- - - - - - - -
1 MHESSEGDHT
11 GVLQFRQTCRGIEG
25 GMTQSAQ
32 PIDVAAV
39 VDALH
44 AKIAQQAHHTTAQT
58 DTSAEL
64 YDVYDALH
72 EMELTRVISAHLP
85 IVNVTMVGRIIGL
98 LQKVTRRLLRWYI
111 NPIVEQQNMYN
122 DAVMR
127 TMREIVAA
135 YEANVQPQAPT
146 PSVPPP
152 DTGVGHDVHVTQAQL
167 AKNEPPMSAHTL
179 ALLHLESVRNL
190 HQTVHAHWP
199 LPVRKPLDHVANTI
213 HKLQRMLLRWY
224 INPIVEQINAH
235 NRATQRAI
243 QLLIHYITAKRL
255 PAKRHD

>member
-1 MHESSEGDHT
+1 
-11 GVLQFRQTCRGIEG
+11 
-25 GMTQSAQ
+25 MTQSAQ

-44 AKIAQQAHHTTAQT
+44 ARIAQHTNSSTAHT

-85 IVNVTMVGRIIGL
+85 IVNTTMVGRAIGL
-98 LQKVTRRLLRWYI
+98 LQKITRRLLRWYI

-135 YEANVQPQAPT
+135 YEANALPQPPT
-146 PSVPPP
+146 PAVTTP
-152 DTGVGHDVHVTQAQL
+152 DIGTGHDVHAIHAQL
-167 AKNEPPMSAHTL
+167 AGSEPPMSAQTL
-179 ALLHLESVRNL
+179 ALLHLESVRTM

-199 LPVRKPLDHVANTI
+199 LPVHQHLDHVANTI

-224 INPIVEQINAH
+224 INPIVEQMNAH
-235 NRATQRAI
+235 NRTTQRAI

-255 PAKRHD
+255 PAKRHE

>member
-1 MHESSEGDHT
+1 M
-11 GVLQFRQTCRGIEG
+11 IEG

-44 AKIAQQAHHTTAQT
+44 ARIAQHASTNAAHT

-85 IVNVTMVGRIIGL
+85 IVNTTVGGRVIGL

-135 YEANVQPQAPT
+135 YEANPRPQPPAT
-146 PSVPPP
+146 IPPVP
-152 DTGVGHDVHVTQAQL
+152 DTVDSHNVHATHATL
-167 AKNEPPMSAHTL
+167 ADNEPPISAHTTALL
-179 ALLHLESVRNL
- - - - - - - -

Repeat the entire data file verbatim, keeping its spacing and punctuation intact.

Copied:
1 MHESSEGDHT
11 GVLQFRQTCRGIEG
25 GMTQSAQ
32 PIDVAAV
39 VDALH
44 AKIAQQAHHTTAQT
58 DTSAEL
64 YDVYDALH
72 EMELTRVISAHLP
85 IVNVTMVGRIIGL
98 LQKVTRRLLRWYI
111 NPIVEQQNMYN
122 DAVMR
127 TMREIVAA
135 YEANVQPQAPT
146 PSVPPP
152 DTGVGHDVHVTQAQL
167 AKNEPPMSAHTL
179 ALLHLESVRNL
190 HQTVHAHWP
199 LPVRKPLDHVANTI
213 HKLQRMLLRWY
224 INPIVEQINAH
235 NRATQRAI
243 QLLIHYITAKRL
255 PAKRHD

>member
-1 MHESSEGDHT
+1 
-11 GVLQFRQTCRGIEG
+11 
-25 GMTQSAQ
+25 MTQSAQ

-44 AKIAQQAHHTTAQT
+44 ARIAQHTNSSTAHT

-85 IVNVTMVGRIIGL
+85 IVNTTMVGRAIGL
-98 LQKVTRRLLRWYI
+98 LQKITRRLLRWYI

-135 YEANVQPQAPT
+135 YEANALPQPPT
-146 PSVPPP
+146 PAVTTP
-152 DTGVGHDVHVTQAQL
+152 DIGTGHDVHAIHAQL
-167 AKNEPPMSAHTL
+167 AGSEPPMSAQTL
-179 ALLHLESVRNL
+179 ALLHLESVRTM

-199 LPVRKPLDHVANTI
+199 LPVHQHLDHVANTI

-224 INPIVEQINAH
+224 INPIVEQMNAH
-235 NRATQRAI
+235 NRTTQRAI

-255 PAKRHD
+255 PAKRHE

>member
-1 MHESSEGDHT
+1 M
-11 GVLQFRQTCRGIEG
+11 IEG

-44 AKIAQQAHHTTAQT
+44 ARIAQHASTNAAHT

-85 IVNVTMVGRIIGL
+85 IVNTTVGGRVIGL

-135 YEANVQPQAPT
+135 YEANPRPQPPAT
-146 PSVPPP
+146 IPPVP
-152 DTGVGHDVHVTQAQL
+152 DTVDSHNVHATHATL
-167 AKNEPPMSAHTL
+167 ADNEPPISAHTTALL
-179 ALLHLESVRNL